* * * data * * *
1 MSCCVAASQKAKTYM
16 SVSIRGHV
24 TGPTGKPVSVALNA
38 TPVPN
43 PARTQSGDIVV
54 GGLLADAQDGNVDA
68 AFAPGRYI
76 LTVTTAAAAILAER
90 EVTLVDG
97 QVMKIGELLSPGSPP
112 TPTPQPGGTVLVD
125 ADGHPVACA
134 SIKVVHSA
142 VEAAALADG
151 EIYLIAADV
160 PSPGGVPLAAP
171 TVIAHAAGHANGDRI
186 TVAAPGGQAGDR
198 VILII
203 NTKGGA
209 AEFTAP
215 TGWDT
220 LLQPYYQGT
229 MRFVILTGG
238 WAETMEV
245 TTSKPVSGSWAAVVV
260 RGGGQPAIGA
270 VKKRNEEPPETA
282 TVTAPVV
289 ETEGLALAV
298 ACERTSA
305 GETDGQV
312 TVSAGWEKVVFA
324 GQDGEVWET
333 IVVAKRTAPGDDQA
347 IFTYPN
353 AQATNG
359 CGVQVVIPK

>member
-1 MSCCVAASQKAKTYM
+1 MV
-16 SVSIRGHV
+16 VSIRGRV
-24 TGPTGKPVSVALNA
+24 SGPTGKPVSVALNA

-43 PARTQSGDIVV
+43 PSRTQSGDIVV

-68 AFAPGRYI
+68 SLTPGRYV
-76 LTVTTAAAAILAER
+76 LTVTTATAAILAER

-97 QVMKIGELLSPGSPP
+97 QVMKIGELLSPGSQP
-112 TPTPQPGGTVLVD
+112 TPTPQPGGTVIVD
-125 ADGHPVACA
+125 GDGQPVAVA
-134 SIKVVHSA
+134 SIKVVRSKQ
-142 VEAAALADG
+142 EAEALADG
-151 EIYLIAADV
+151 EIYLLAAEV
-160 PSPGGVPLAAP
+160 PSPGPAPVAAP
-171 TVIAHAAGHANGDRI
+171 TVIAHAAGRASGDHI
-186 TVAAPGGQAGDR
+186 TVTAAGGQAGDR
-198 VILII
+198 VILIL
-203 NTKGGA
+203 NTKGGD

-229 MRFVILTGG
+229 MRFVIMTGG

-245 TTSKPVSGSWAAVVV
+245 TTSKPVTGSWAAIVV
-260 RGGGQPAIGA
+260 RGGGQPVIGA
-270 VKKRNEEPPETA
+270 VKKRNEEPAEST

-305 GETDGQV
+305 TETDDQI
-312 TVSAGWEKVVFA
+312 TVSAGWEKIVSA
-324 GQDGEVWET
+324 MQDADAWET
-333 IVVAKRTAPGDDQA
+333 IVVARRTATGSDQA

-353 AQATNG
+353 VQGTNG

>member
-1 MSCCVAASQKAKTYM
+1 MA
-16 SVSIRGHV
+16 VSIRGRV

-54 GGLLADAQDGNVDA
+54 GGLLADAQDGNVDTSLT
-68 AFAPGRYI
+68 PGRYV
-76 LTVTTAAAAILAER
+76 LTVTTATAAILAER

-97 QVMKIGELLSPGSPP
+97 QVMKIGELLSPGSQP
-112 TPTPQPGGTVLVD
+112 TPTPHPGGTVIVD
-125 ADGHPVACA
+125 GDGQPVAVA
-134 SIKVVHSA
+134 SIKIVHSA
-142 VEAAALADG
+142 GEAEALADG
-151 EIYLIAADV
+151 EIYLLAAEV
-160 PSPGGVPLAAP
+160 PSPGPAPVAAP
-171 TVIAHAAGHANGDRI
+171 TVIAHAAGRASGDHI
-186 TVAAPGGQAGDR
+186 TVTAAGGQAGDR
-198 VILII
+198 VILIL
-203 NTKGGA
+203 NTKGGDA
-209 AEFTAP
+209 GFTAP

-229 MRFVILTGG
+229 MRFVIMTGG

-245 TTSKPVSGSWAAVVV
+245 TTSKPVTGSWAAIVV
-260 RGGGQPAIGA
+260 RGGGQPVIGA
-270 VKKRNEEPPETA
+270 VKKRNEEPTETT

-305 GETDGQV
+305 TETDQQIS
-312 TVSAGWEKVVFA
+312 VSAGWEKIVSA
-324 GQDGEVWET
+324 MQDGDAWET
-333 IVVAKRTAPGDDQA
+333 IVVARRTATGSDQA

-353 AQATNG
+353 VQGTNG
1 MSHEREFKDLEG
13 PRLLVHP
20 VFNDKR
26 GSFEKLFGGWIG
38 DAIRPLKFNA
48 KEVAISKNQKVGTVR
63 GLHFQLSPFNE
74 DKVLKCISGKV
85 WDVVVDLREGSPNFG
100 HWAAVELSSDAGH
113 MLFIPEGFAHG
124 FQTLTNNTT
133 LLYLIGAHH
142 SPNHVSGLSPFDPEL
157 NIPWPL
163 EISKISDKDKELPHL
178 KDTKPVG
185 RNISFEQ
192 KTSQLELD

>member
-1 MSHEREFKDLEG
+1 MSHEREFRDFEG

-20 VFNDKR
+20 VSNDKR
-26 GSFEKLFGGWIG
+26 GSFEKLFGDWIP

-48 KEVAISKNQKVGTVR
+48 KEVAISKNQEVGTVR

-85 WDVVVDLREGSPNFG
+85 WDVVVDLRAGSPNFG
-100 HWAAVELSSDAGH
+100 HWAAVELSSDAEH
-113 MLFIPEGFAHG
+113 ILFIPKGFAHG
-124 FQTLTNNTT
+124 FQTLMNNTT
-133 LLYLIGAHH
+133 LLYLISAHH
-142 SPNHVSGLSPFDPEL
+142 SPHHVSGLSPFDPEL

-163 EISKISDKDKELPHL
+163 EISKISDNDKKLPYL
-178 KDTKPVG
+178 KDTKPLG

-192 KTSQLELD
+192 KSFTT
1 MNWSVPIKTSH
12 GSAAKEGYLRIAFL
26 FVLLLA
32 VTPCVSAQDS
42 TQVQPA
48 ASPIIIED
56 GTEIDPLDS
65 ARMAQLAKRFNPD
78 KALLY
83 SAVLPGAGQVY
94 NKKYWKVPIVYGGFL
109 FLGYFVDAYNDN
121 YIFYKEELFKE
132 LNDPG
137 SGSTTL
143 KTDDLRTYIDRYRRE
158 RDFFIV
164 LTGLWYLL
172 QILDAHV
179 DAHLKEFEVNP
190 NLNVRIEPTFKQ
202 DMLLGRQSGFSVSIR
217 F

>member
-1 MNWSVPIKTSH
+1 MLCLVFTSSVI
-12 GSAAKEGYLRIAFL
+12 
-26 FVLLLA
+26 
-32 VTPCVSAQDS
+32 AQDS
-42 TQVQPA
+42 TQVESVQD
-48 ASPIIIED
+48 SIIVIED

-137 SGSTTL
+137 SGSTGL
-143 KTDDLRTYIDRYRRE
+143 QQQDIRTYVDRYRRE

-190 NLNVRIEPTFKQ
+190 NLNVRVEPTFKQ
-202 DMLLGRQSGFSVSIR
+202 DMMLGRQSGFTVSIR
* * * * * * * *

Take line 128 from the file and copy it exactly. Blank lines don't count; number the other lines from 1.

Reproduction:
+229 MRFVIMTGG